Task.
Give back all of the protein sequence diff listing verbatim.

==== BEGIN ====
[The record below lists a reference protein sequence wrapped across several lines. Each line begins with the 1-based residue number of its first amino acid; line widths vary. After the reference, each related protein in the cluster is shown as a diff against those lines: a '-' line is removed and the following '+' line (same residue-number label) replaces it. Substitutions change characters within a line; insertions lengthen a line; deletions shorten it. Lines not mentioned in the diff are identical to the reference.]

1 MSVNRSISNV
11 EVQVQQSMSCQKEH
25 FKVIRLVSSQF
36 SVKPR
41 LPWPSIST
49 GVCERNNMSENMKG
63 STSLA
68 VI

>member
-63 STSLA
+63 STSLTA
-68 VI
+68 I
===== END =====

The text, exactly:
[The record below lists a reference protein sequence wrapped across several lines. Each line begins with the 1-based residue number of its first amino acid; line widths vary. After the reference, each related protein in the cluster is shown as a diff against those lines: a '-' line is removed and the following '+' line (same residue-number label) replaces it. Substitutions change characters within a line; insertions lengthen a line; deletions shorten it. Lines not mentioned in the diff are identical to the reference.]

1 MSVNRSISNV
11 EVQVQQSMSCQKEH
25 FKVIRLVSSQF
36 SVKPR
41 LPWPSIST
49 GVCERNNMSENMKG
63 STSLA
68 VI

>member
-63 STSLA
+63 STSLTA
-68 VI
+68 I